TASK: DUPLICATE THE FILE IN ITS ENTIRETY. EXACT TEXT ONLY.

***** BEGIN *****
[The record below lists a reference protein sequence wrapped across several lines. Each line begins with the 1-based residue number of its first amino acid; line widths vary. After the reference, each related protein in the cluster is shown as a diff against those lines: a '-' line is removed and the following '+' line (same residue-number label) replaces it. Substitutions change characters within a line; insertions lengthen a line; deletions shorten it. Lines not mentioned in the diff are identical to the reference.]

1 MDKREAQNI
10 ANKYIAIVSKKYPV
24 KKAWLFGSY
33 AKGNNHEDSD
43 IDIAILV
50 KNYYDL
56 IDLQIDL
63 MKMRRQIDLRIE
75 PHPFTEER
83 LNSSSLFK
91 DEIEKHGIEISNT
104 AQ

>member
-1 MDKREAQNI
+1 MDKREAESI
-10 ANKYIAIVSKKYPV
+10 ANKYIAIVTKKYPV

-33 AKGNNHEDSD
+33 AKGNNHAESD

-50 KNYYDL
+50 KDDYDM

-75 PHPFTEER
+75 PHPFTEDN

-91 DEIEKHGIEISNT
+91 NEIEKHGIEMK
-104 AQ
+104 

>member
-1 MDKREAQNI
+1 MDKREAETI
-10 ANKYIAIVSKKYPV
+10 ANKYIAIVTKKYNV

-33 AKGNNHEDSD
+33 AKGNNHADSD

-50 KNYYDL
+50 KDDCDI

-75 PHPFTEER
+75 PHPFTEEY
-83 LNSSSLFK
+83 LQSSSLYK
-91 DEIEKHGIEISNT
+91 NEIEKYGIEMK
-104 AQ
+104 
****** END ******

[The record below lists a reference protein sequence wrapped across several lines. Each line begins with the 1-based residue number of its first amino acid; line widths vary. After the reference, each related protein in the cluster is shown as a diff against those lines: a '-' line is removed and the following '+' line (same residue-number label) replaces it. Substitutions change characters within a line; insertions lengthen a line; deletions shorten it. Lines not mentioned in the diff are identical to the reference.]

1 MDKREAQNI
10 ANKYIAIVSKKYPV
24 KKAWLFGSY
33 AKGNNHEDSD
43 IDIAILV
50 KNYYDL
56 IDLQIDL
63 MKMRRQIDLRIE
75 PHPFTEER
83 LNSSSLFK
91 DEIEKHGIEISNT
104 AQ

>member
-1 MDKREAQNI
+1 MDKREAESI
-10 ANKYIAIVSKKYPV
+10 ANKYIAIVTKKYPV

-33 AKGNNHEDSD
+33 AKGNNHAESD

-50 KNYYDL
+50 KDDYDM

-75 PHPFTEER
+75 PHPFTEDN

-91 DEIEKHGIEISNT
+91 NEIEKHGIEMK
-104 AQ
+104 

>member
-1 MDKREAQNI
+1 MDKREAETI
-10 ANKYIAIVSKKYPV
+10 ANKYIAIVTKKYNV

-33 AKGNNHEDSD
+33 AKGNNHADSD

-50 KNYYDL
+50 KDDCDI

-75 PHPFTEER
+75 PHPFTEEY
-83 LNSSSLFK
+83 LQSSSLYK
-91 DEIEKHGIEISNT
+91 NEIEKYGIEMK
-104 AQ
+104 